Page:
The Ever-Changing Definition Of Love
A take on how your definition of love evolves as you grow older.
The Magic and Madness of Young Love
When you are young, love is everything. All you ask for, all you desperately hope to be granted, is more time to spend with your lover. Everything else fades in comparison: friends, studies, parents, school, hobbies: they are all secondary, and the shining, scintillating epicentre of your life is love.
You give up everything that occupied your time, because now that you have love, what else could you possibly need?
There are no boundaries, no definitions. I end where you begin. There is no ‘I’ without ‘you’. You complete me.
Love tastes like unbridled happiness: it can overcome everything else. There is a certainty that this is going to be forever, that there is nothing holding the two of you back.
The concept of compatibility doesn’t exist, because love conquers all. You would either succeed in love or let it consume you.
You feel so possessive for your lover that it hurts physically if they talk to someone of the opposite gender. You feel the need to mark your territory, to claim them for your own. After all, they alone can make you happy, so they should treat this privilege with extra care.
The Inevitability of Heartbreak
Young love is giddy. It is glorious. It is imprudent and impetuous. Unruly and impulsive.
It is more dream than life, more glory than certainty, more fire than stability.
It is made of delicate hopes and the knowledge that this person, this wonderful, gorgeous person is the answer to everything you ever wanted.
But, it doesn’t last.
When the heartbreak comes, it shatters you. The castle you’ve so lovingly built comes cascading down.
It takes your world and turns it inside out, leaving you reeling with pain, clutching helplessly at the debris of what once was. You are a mess: crying, sobbing, begging for it all to come back.
And you are broken. You are in so much pain, you feel it would be easier to die than endure this. You know you will never love anyone as much again. You know the one person who held the key to your happiness is gone, and you will never smile.
You will never again be whole.
Which is, in part, true. Because every failed love takes with it a part of your soul, your heart. Every lover leaves an indelible impact on your consciousness that shapes you and grinds life lessons into you.
The Lessons Learned and The Second Chance
Existing without them is hard, but you take it one day at a time.
You breathe. You learn. You grow.
And slowly, step by painful step, you find a way to crawl out of this abyss of self-pity you’d found yourself drowning in. It isn’t easy, but you make it.
The memories are intact, but they no longer make you cry. Thinking about them doesn’t feel as if your heart will burst into two. You are still broken, but the void inside you is no longer there.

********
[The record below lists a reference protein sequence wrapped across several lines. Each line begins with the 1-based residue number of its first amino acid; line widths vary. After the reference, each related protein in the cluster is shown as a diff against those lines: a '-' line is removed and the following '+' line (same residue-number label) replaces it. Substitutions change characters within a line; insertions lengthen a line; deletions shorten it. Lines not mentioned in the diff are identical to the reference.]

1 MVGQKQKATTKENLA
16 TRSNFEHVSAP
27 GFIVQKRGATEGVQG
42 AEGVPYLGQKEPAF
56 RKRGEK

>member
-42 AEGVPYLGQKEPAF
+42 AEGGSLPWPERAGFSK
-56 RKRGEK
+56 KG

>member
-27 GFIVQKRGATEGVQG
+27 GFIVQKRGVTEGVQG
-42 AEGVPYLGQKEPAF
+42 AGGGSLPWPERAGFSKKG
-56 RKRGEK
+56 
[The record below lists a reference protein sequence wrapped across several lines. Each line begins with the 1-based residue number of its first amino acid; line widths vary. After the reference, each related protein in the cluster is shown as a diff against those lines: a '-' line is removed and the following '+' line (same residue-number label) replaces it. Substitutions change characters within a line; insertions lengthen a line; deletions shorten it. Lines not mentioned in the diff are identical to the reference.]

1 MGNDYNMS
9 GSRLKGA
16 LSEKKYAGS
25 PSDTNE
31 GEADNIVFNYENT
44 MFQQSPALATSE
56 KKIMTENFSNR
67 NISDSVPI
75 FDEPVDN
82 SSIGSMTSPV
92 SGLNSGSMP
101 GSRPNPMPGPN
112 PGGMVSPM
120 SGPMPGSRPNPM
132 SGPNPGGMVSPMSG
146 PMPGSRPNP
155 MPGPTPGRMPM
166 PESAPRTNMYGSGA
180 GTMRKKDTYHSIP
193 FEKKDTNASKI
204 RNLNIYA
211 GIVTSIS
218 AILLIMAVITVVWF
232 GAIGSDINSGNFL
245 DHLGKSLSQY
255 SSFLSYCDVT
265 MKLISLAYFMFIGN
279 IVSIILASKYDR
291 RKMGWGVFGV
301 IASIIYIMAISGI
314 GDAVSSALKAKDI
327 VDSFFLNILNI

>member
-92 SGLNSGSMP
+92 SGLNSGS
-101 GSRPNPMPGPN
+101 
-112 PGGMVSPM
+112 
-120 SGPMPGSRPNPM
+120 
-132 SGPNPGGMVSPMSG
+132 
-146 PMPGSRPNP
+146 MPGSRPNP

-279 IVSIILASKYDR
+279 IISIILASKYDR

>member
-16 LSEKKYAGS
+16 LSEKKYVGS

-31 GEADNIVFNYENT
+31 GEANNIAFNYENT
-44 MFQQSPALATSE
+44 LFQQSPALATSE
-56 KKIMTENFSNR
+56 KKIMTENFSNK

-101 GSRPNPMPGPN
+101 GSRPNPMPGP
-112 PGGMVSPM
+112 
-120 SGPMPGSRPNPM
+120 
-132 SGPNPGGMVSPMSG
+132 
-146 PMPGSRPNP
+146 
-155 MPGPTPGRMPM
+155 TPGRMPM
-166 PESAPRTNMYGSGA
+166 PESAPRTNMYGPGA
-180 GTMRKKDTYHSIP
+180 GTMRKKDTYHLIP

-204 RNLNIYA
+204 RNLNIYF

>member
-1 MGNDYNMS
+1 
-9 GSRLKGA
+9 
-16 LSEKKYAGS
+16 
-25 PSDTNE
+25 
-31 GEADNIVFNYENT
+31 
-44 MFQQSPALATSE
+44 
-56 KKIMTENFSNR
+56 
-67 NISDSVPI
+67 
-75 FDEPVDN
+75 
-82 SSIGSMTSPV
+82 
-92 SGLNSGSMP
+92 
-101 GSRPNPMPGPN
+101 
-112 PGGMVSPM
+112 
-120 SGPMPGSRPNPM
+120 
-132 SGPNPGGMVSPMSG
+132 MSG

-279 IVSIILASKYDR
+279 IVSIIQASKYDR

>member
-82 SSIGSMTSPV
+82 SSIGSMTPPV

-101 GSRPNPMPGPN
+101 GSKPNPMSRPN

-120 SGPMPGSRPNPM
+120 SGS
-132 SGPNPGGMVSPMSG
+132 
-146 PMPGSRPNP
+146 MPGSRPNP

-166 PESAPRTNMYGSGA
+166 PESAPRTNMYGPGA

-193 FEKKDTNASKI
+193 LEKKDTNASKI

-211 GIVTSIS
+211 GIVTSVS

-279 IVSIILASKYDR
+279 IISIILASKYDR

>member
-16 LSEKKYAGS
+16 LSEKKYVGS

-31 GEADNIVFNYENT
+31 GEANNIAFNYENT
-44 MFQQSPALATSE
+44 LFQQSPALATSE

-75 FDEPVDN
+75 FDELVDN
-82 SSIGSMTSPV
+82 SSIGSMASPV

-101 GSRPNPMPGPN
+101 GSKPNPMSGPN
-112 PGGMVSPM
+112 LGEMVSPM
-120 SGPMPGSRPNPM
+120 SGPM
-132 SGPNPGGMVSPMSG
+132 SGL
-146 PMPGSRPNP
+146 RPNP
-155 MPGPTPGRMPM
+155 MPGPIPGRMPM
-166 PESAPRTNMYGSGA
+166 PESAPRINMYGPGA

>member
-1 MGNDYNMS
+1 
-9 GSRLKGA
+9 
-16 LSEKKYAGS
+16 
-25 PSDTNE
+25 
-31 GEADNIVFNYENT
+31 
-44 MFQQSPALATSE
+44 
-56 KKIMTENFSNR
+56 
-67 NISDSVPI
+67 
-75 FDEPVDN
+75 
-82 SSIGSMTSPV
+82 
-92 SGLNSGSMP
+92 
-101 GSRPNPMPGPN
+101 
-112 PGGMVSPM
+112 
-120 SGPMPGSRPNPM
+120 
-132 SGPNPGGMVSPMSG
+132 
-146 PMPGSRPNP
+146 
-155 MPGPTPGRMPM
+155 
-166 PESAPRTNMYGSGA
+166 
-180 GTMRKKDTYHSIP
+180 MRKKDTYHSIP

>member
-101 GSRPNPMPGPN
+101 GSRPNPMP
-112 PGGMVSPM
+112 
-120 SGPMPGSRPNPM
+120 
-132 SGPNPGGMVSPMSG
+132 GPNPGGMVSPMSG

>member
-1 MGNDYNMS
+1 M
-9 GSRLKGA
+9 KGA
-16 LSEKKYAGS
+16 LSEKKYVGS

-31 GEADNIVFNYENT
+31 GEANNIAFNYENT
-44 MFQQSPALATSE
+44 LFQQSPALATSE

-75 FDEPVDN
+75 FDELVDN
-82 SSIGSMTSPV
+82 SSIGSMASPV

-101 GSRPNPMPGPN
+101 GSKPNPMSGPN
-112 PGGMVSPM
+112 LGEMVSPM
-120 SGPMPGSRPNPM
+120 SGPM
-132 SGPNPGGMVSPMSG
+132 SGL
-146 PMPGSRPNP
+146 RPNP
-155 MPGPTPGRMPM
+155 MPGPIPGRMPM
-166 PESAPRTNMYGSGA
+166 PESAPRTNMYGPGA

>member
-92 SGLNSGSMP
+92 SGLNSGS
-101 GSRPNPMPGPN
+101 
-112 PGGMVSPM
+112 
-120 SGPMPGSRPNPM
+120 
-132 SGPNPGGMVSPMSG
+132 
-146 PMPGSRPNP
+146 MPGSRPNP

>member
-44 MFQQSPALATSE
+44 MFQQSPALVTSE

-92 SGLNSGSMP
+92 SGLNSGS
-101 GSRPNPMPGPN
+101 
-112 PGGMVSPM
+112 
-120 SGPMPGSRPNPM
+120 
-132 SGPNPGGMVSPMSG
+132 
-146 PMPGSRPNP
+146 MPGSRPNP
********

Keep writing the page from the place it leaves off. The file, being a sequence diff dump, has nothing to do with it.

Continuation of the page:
You are whole.
You know this isn’t the end, that one day, you will find love again.
The next time around, things are going to be different.
Adult relationships aren’t as all-consuming as young love is. Because of the hurdles you have crossed, because of the mistakes you have made and the lessons you have learned, you understand that love isn’t the solution. It isn’t a salve to soothe your pain, nor is it the missing puzzle piece that will fit in miraculously and complete you.
The Meaning of Love to An Adult
Adult love, as you have now come to realise, is beyond all that. It is a journey — changing shapes with every bend in the road, teaching you new lessons every day.
You understand that you and your partner are individuals; that it is your unique idiosyncrasies that make your relationship interesting. You know that you don’t need your partner to be complete.
You are, on your own, a happy, self-sufficient individual.
You learn to draw boundaries, to make peace with the fact that restricting your partner isn’t the only way of caring for them.
Your love is no longer a cage, but a home.
Love as you now know it, isn’t made of fire. It doesn’t burn you, rather, it leaves your soul satisfied. There is no longer the constant need to monitor your lover’s actions or to torture yourself over something trivial they might have done.
This love, too, can end just as abruptly. But this time around, you are better equipped for the heartbreak.
Of course, this doesn’t make the fall any easier, but at least, as an adult, you know the pain would not last forever.
You know that a failed love doesn’t define you. It is something you encountered in your journey and have now moved past.
As you grow older, you understand that heartbreak isn’t necessarily a burden you have to carry all your life. You can feel its pang, live through the pain, and outgrow it, just like your outgrew love.
After all, like Haruki Murakami famously said
Pain is inevitable. Suffering is optional.